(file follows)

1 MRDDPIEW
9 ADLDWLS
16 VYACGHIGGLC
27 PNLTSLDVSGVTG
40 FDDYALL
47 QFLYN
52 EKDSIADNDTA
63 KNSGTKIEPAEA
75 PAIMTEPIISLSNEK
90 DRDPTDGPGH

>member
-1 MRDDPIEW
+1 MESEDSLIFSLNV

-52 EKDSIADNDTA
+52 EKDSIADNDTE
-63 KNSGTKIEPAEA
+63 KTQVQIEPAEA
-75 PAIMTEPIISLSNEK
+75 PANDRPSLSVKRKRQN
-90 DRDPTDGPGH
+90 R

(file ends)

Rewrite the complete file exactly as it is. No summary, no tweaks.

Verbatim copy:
1 MRDDPIEW
9 ADLDWLS
16 VYACGHIGGLC
27 PNLTSLDVSGVTG
40 FDDYALL
47 QFLYN
52 EKDSIADNDTA
63 KNSGTKIEPAEA
75 PAIMTEPIISLSNEK
90 DRDPTDGPGH

>member
-1 MRDDPIEW
+1 MESEDSLIFSLNV

-52 EKDSIADNDTA
+52 EKDSIADNDTE
-63 KNSGTKIEPAEA
+63 KTQVQIEPAEA
-75 PAIMTEPIISLSNEK
+75 PANDRPSLSVKRKRQN
-90 DRDPTDGPGH
+90 R